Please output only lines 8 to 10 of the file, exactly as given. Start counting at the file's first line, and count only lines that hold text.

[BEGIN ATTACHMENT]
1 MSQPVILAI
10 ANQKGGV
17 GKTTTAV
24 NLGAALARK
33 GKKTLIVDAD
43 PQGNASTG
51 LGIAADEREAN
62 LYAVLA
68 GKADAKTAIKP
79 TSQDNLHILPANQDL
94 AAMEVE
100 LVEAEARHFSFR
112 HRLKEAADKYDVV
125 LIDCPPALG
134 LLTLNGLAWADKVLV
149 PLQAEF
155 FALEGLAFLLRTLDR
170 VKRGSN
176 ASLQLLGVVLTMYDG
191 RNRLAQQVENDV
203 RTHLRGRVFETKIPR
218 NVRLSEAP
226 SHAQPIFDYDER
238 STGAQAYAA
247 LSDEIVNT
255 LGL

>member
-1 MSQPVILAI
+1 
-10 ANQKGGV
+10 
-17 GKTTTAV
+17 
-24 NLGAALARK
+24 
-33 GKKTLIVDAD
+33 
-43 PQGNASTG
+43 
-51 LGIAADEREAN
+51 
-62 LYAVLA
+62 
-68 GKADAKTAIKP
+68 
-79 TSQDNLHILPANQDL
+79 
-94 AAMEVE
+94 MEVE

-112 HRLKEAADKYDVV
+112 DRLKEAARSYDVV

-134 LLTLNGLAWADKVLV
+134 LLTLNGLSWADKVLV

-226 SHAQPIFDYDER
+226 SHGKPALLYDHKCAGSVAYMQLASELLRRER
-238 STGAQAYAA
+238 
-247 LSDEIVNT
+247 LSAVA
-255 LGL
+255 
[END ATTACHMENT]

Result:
62 LYAVLA
68 GKADAKTAIKP
79 TSQDNLHILPANQDL